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Stable router that can handle BT

PostPosted: Thu Nov 29, 2007 10:32 am
by looper
I'm sharing my internet connection with a friend and we have serious problems with the stability of the router.
We're looking for a router that can handle bittorrent (heavy load) without any problem and also be able to play some games and such. Our internet connection is 100/10Mb/s.

I would really appreciate some help and thanks in advance.
/Henrik

Re: Stable router that can handle BT

PostPosted: Thu Nov 29, 2007 11:56 am
by KingGeorge
If its a linksys take it outdoors get a sledgehammer and bash it into fragments and scatter them to the ends of the earth. They strip out all the RAM and flash from those to keep people from flashing it with third party firmware that solves all those problems. Buy one of these http://www.dd-wrt.com/wiki/index.php/Supported_Devices and flash it with DD-WRT. After flashing change to settings below. A normal router with stock firmware is total crap and linksys routers are neutered
crap look at their specs http://en.wikipedia.org/wiki/Wrt54g#Hardware_revisions

IP Filter Settings (adjust these for P2P)
Maximum Ports 4096
(Default: 512, Range: 0 - 4096) set to 4096
TCP Timeout (in seconds)
(Default: 3600, Range: 0 - 3600) set to 90
UDP Timeout (in seconds)
(Default: 3600, Range: 0 - 3600) set to 90

Re: Stable router that can handle BT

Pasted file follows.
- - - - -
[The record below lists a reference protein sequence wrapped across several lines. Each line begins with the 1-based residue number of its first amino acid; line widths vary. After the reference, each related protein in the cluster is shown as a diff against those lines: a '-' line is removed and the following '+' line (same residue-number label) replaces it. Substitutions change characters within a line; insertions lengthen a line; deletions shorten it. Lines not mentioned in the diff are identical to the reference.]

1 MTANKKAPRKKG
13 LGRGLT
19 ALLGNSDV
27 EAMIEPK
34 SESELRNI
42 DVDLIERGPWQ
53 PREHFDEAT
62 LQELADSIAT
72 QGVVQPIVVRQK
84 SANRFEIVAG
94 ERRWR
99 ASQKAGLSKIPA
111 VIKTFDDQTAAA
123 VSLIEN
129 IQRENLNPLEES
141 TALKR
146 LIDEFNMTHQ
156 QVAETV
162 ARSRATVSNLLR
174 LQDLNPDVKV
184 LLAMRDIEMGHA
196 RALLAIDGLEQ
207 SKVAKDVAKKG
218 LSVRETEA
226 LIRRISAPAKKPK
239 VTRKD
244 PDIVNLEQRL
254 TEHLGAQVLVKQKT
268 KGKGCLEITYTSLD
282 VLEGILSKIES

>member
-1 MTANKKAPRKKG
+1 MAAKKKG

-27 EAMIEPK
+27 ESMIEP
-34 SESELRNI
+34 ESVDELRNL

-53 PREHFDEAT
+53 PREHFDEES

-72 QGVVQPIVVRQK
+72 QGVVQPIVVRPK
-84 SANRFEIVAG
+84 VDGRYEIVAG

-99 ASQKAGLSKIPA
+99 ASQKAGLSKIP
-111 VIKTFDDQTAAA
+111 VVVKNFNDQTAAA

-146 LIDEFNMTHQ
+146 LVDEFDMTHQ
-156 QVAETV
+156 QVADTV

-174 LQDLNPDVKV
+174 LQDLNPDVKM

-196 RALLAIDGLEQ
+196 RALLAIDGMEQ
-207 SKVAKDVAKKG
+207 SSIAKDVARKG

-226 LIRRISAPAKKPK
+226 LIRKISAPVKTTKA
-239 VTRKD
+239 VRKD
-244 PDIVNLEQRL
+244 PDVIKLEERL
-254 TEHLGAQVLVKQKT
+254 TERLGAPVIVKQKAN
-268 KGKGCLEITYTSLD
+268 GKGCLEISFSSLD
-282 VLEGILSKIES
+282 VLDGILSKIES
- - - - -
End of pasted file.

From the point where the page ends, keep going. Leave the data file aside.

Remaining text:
PostPosted: Fri Nov 30, 2007 7:51 am
by IneptVagrant
I have one computer for the gateway/NAT/ICS with a switch behind that to connect the rest of the PCs. Only run BT on that gateway.

I tried 4 different routers with no luck -- so gave up on them.

Re: Stable router that can handle BT

PostPosted: Fri Nov 30, 2007 12:08 pm
by TorrentMama
[shameless plug]
this may be overkill.. but I've got a router & 2 switches for sale. I'm just not using these anymore so I'll cut you a helluva deal. :D

CISCO 3640 3600 ROUTER 128/32 WIC-T1 NM-2FE2W 12.4.5

Cisco Catalyst WS-C3524-XL-EN, 24-port 10/100 Fast Ethernet Switch
Cisco Systems Catalyst WS-c3524-xl-en,24 port 10/100 fast ethernet switch.
[/shameless plug]

ok .. def. overkill.. :wink:

try this router
http://www.linksys.com/servlet/Satellit ... ntable=yes

Re: Stable router that can handle BT

PostPosted: Fri Nov 30, 2007 1:38 pm
by Nutty-Slack
KingGeorge wrote:If its a linksys take it outdoors get a sledgehammer and bash it into fragments and scatter them to the ends of the earth.